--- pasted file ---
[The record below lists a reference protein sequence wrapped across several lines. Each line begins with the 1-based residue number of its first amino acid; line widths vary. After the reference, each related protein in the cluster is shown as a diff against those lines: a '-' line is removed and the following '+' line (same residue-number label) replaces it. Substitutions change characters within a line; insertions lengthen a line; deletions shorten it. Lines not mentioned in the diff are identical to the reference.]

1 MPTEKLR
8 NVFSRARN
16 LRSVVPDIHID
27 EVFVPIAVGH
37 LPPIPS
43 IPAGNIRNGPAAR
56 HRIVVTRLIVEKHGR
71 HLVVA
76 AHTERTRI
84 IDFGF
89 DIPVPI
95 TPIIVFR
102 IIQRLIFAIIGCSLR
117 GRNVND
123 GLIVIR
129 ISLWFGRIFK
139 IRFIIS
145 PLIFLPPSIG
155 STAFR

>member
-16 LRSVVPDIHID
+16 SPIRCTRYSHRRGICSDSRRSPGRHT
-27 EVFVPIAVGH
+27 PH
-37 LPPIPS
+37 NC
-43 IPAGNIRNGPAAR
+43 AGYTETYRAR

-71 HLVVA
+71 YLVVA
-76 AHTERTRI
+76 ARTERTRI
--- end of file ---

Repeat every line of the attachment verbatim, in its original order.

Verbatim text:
[The record below lists a reference protein sequence wrapped across several lines. Each line begins with the 1-based residue number of its first amino acid; line widths vary. After the reference, each related protein in the cluster is shown as a diff against those lines: a '-' line is removed and the following '+' line (same residue-number label) replaces it. Substitutions change characters within a line; insertions lengthen a line; deletions shorten it. Lines not mentioned in the diff are identical to the reference.]

1 MPTEKLR
8 NVFSRARN
16 LRSVVPDIHID
27 EVFVPIAVGH
37 LPPIPS
43 IPAGNIRNGPAAR
56 HRIVVTRLIVEKHGR
71 HLVVA
76 AHTERTRI
84 IDFGF
89 DIPVPI
95 TPIIVFR
102 IIQRLIFAIIGCSLR
117 GRNVND
123 GLIVIR
129 ISLWFGRIFK
139 IRFIIS
145 PLIFLPPSIG
155 STAFR

>member
-16 LRSVVPDIHID
+16 SPIRCTRYSHRRGICSDSRRSPGRHT
-27 EVFVPIAVGH
+27 PH
-37 LPPIPS
+37 NC
-43 IPAGNIRNGPAAR
+43 AGYTETYRAR

-71 HLVVA
+71 YLVVA
-76 AHTERTRI
+76 ARTERTRI